“Her Father’s Wedding” by John Kelley.

This is not the happiest beginning to our An Art Work A Day series, but the painting stirred something profound in my soul and it seemed a wonderful vehicle for discussing how children are affected by divorce. Though I love my stepmother, I remember vividly feeling despondent and despairing at my father’s wedding.

Her Father’s Wedding by John Kelley, Oil 24″ x 36″.

Max’s observations after reading the title of the painting, medium, and measurements.

“Hey Mom, that’s Olivia! Why does is say she is at her father’s wedding? Olivia’s parents are married and they’re not divorced.”

I explained that Olivia was modeling for John and that John, the artist, was attempting to convey a particular mood and feeling in this painting. Olivia, as his model, was helping him do this. Then I let him look at the painting and share his thoughts. He sat quietly in my lap and noted:

“I think he chose oil to make it life-like. Oil makes things look more realistic, you know, and I guess he wanted this to seem real. It does seem real.”

“There’s not just flowers but also spools of ribbon and scissors so she must be tying up the flowers. She’s the flower girl. She looks sad because her dad must be marrying somebody that is not her real mom. Her face is just really sad.”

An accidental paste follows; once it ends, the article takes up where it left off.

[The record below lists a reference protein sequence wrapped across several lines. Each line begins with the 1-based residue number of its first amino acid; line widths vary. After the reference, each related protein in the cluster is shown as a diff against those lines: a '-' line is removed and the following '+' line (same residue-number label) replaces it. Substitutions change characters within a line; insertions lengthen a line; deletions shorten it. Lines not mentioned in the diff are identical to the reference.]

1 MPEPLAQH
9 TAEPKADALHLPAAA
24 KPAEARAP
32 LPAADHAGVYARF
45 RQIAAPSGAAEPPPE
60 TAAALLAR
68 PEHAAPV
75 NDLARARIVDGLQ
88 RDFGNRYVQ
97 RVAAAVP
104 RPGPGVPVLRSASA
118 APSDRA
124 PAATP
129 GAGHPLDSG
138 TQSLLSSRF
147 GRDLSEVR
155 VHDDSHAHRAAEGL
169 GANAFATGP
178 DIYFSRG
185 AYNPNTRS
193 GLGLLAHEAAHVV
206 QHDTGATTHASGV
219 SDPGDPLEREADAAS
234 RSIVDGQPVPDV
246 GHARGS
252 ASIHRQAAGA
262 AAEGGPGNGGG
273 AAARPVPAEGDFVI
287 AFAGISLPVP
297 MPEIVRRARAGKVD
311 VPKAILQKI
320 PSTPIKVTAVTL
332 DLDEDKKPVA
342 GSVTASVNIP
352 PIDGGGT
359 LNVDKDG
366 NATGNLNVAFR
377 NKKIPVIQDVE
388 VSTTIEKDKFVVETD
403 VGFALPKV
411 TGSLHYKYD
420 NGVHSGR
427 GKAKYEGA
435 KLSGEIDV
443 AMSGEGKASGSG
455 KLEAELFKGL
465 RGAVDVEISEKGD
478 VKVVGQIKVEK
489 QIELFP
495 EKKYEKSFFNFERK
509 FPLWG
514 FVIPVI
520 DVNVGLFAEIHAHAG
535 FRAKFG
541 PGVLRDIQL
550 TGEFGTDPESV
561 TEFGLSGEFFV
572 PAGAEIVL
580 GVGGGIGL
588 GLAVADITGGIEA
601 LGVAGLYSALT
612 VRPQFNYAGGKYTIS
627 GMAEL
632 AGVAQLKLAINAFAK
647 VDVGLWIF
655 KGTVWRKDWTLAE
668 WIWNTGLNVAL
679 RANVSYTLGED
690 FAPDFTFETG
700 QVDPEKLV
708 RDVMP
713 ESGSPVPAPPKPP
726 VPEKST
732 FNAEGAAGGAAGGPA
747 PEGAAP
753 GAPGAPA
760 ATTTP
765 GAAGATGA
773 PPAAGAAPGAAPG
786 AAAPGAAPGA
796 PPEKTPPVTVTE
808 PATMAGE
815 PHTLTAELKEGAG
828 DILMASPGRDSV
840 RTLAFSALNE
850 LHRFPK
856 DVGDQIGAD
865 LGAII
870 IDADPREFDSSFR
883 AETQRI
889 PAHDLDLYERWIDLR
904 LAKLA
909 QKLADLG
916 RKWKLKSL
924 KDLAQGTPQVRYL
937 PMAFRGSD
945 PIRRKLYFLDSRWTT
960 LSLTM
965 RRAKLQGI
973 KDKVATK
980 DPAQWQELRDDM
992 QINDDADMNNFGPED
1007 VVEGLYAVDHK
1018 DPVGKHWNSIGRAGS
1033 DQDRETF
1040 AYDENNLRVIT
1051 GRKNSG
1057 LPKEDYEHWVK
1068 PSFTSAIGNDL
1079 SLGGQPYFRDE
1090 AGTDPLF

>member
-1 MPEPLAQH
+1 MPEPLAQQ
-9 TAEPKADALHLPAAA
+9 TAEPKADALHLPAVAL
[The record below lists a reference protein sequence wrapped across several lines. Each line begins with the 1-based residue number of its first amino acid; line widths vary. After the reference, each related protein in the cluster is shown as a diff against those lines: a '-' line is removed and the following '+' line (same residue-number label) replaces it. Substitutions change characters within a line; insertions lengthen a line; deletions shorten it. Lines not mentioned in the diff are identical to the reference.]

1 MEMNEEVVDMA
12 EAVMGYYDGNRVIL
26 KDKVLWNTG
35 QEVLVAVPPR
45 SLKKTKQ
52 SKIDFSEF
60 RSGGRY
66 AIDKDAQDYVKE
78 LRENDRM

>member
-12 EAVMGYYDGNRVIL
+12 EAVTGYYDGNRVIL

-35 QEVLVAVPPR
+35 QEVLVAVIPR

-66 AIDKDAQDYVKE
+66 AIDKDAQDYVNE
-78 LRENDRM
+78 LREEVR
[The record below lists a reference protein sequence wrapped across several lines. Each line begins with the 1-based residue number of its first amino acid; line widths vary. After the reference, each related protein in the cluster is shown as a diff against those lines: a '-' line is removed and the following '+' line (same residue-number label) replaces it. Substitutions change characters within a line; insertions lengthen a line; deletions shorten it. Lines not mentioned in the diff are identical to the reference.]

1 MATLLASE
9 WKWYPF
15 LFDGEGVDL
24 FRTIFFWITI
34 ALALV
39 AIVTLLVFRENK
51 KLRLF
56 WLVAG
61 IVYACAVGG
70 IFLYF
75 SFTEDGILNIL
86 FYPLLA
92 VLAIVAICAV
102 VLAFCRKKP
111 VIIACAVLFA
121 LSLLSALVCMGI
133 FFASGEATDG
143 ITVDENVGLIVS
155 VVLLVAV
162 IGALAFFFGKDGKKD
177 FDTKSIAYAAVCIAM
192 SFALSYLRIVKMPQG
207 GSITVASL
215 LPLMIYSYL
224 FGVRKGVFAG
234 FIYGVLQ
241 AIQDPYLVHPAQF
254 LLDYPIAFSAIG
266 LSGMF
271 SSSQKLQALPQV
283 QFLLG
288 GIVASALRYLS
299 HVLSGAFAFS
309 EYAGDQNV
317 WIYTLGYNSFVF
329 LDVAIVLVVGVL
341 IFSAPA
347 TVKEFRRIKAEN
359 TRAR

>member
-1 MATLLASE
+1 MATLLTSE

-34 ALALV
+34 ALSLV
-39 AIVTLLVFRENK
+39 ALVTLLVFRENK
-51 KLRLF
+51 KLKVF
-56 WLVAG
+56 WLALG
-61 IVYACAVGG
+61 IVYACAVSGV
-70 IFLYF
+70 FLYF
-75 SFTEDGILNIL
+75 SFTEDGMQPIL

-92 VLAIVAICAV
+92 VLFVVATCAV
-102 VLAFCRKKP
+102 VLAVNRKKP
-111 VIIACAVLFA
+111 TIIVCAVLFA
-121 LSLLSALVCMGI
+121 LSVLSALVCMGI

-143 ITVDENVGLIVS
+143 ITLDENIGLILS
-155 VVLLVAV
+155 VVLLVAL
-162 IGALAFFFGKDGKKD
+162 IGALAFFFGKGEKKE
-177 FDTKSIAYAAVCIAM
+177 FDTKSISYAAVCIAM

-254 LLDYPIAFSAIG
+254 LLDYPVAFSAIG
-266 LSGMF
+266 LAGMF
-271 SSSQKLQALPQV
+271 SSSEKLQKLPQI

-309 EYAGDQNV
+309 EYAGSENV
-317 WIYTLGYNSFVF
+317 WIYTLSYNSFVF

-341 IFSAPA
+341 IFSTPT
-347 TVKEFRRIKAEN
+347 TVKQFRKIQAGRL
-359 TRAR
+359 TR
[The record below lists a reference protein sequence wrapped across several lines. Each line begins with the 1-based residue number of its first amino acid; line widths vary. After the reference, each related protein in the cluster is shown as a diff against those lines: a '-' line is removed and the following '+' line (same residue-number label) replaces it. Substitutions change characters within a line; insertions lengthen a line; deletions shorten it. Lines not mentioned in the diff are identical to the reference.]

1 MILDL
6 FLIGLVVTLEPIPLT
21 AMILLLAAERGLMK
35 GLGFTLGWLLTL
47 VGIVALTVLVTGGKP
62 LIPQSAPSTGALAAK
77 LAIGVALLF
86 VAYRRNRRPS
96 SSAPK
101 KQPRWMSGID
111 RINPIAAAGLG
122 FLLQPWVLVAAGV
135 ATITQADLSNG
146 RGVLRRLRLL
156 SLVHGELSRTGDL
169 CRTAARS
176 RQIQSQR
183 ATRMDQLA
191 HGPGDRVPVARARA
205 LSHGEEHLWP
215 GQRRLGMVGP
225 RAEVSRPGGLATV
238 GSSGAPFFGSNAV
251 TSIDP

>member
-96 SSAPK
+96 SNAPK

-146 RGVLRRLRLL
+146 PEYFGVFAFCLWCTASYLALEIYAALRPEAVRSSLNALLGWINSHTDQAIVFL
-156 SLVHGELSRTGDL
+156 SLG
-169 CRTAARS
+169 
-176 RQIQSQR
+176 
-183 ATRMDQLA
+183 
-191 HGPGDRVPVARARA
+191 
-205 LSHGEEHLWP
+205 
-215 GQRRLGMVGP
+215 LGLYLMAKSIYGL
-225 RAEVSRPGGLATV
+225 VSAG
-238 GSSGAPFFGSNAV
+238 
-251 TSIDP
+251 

I really liked his attention to the details. We talked a little bit about how the light seemed focused on Olivia’s face in this painting- how all the rich hues and textures surrounding her seemed dull in comparison to the radiance of her face.

Then we discussed portraits- realistic portraits which attempt to convey a life-like impression of a living person in a living moment. What is this little girl living? What is her moment? How does the use of white paint and contrasting colors help us understand what the artist means in this portrait?

Max decided he wanted to write a journal entry about the painting and how it made him feel. He wrote it as a conversation between him and the girl in the portrait. Honestly, it was beautiful but a little too intimate to share (you know how sometimes your child writes something that you feel just needs to be gently protected).

If you like this painting, please add a little “like” for John underneath it. I admire his courage in breaching such a tender, overly-sanitized subject in our culture. The little girl in me thanks him.

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